The four words I dread most in a client or partner conversation are: "we value our relationship". Instead of being the statement of solidarity, respect or appreciation that it would seem to be, this comment is anything but. It is in fact an early warning system that should get the urgent attention of business people the second it is uttered, and should produce an eye opening UH OH moment for the recipient of this damning praise.
In my experience, this phrase is the equivalent of the light jab that snaps your head back a bit, presenting your chin at just the right upward angle, so that when the inevitable left hook is thrown just seconds later, you get dropped to your knees. You should put your guard up, because something’s going down.
We all know that business relationships can be really challenging – there are dozens of complexities that can strain, test and stretch good partnerships to a breaking point: incoming and outgoing team members and leaders, changing economic conditions, seasonal bumps and gullies and conflicting personalities can all contribute to the difficulties of creating and cultivating a productive partnership or client relationship.
"Don’t camouflage your intentions with fluffy ideals that can’t be quantified and which aren’t clear to your partners."
So what makes the good ones endure while others fall into the "valued relationship" trash heap? I’ve asked some of the business leaders I respect most for their thoughts on this topic, and have given it a lot of consideration myself, reflecting on the failed partnerships and I’ve personally experienced over the years. Based on this highly unscientific assessment, I’ve come to believe that it comes down to one, very simple, seminal factor: the pot o’ gold at the end of the rainbow either doesn’t exist or isn’t big enough to warrant the effort required to keep the relationship strong and healthy.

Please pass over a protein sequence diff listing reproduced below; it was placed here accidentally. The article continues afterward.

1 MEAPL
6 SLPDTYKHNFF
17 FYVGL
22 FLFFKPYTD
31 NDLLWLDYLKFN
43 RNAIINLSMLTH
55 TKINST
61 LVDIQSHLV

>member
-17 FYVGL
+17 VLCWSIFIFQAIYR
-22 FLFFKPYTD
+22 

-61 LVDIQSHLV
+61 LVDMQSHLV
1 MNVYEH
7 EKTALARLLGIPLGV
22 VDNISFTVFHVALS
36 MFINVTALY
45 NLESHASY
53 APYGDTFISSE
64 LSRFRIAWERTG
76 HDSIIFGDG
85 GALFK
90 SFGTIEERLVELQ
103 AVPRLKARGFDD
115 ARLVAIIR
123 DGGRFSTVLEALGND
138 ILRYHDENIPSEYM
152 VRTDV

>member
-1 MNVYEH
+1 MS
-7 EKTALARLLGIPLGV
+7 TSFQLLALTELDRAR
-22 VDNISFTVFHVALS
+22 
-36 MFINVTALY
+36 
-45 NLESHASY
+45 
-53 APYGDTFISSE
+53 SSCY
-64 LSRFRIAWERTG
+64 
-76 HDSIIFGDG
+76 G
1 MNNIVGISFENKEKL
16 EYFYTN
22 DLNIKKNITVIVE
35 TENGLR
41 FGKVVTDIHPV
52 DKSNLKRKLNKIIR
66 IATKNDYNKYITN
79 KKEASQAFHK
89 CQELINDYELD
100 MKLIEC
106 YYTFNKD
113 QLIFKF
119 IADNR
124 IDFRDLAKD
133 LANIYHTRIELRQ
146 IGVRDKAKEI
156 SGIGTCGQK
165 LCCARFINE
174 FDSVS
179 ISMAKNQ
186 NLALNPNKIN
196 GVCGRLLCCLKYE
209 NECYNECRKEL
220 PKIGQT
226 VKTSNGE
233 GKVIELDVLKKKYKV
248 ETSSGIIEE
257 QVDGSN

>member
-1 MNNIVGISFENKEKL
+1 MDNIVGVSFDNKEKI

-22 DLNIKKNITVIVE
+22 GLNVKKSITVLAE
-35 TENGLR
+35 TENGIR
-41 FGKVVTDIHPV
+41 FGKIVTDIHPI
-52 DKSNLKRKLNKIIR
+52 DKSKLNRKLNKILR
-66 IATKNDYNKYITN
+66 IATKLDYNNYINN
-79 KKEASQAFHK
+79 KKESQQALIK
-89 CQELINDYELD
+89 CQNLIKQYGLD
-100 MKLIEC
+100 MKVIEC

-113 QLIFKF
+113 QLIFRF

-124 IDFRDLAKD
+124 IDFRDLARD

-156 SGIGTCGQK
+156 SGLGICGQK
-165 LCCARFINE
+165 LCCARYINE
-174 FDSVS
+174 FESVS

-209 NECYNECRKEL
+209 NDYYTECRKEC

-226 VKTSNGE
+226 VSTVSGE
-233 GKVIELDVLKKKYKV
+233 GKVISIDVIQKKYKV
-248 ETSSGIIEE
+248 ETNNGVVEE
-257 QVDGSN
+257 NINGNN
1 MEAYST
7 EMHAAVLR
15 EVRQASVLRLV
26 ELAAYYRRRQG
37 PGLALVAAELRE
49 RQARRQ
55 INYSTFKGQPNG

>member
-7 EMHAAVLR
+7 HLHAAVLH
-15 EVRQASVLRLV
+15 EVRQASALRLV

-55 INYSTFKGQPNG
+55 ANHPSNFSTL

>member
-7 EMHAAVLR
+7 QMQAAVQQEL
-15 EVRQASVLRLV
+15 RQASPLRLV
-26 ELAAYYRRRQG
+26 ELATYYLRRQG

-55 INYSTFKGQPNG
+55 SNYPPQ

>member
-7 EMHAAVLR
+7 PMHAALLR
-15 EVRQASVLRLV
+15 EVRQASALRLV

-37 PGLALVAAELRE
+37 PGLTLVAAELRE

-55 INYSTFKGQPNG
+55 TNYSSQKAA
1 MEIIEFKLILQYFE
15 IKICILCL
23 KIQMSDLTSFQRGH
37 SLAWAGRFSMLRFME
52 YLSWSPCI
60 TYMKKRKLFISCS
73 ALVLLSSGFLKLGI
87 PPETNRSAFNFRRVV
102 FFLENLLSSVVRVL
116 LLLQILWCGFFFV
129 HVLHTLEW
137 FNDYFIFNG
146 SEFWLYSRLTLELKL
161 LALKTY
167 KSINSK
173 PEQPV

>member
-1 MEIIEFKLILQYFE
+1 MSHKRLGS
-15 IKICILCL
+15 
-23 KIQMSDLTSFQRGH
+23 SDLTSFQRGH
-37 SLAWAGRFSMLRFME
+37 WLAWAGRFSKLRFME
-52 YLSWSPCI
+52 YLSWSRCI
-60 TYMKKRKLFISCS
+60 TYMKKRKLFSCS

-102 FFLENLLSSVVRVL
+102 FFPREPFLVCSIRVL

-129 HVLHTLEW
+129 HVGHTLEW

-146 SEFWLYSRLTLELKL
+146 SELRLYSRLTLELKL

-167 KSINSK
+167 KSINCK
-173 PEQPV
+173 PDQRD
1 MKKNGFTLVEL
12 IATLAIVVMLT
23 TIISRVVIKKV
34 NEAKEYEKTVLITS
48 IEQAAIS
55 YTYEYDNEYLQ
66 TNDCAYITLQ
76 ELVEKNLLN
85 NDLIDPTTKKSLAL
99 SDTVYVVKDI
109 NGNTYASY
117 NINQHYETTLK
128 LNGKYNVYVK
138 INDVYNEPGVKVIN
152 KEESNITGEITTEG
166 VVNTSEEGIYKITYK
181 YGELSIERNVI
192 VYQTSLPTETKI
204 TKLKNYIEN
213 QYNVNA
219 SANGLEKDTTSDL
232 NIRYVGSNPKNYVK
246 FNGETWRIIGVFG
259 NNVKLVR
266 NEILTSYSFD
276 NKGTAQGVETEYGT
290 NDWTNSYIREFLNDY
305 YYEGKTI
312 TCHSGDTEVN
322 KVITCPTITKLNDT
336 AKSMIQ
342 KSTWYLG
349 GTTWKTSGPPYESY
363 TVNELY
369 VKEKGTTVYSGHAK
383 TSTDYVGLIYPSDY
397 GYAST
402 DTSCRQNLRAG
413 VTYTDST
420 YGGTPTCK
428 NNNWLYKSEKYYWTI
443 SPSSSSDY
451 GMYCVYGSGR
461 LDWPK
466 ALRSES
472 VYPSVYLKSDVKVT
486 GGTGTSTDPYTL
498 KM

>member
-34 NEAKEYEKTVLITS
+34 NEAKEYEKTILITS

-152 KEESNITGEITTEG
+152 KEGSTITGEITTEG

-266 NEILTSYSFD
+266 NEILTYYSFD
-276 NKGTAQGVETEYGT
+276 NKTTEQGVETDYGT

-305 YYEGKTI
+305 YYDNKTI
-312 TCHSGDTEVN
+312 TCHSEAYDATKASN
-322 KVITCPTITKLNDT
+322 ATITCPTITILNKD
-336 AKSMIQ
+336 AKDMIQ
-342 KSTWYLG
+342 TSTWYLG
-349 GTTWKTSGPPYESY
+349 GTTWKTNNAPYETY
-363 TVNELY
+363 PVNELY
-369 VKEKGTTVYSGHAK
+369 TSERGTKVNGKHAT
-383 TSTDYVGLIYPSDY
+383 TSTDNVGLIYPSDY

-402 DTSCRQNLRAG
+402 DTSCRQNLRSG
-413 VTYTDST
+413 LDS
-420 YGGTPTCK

Business relationships are about one thing only: money – either saving it or making it. Here you might start contending: "No, they’re a about synergy and strategy and optics and meeting market demand!". Nope.
IMHO, this is a dangerously lofty belief trap that causes well-meaning professionals to squander untold person hours working to create partnerships that are ultimately, but unknowingly, doomed to fail. They fail because too few partnerships deliver the revenue increases or the cost savings they were originally imagined for. This is either because the plan wasn’t specific enough up front, or because something unexpected occurred and the intended outcomes just haven’t materialized. Regardless of the effort expended and any positive – albeit non-financial – outcomes that may have been accomplished, a partnership in this condition should end and end quickly, allowing all parties to go seek out other, more valuable partnerships.
To prevent this bummer of an outcome, there’s a simple solution: ruthlessness.
Anyone involved in partnerships must approach the creation of a partnership with a very clear – indeed ruthless – financial model of the intended return and the schedule within which this return is to be delivered. All parties must emphatically agree to both the intended financial outcomes and the timetable. Don’t camouflage your intentions with fluffy ideals that can’t be quantified and which aren’t clear to your partners.
If these agreements are clear and if you’ve truly agreed with your partners, you’ll know well before the jab if your partnership isn’t cutting it, and you’ll avoid getting knocked out when you’re not expecting it.